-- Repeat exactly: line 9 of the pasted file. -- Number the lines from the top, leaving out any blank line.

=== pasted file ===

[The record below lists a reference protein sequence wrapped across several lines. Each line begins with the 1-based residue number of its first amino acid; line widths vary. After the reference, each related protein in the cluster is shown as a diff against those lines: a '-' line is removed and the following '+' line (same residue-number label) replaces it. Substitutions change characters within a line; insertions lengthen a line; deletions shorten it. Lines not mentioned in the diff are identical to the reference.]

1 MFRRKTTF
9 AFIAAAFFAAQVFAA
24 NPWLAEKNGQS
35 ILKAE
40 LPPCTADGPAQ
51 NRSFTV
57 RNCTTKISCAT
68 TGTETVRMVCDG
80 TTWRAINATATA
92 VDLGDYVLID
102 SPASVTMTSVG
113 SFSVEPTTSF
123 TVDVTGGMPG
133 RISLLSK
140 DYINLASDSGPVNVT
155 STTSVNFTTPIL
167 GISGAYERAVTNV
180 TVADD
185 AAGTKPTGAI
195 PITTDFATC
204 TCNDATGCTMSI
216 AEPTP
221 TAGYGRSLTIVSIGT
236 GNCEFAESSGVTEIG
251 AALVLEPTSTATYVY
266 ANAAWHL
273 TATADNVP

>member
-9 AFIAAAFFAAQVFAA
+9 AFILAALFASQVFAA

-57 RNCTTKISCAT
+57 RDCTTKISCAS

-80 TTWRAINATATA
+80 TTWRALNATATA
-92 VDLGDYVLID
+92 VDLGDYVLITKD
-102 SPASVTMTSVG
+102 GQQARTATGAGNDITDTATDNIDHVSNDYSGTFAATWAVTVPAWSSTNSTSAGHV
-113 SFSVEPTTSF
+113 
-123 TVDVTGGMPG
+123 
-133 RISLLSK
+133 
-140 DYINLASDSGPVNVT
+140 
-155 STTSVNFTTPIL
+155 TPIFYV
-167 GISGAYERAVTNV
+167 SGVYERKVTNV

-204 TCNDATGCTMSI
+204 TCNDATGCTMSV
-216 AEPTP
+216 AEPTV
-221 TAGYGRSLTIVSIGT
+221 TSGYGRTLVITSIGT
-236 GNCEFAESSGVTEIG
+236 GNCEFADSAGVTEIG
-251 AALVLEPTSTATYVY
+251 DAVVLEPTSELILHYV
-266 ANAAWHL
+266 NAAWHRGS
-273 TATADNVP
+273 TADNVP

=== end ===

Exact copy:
68 TGTETVRMVCDG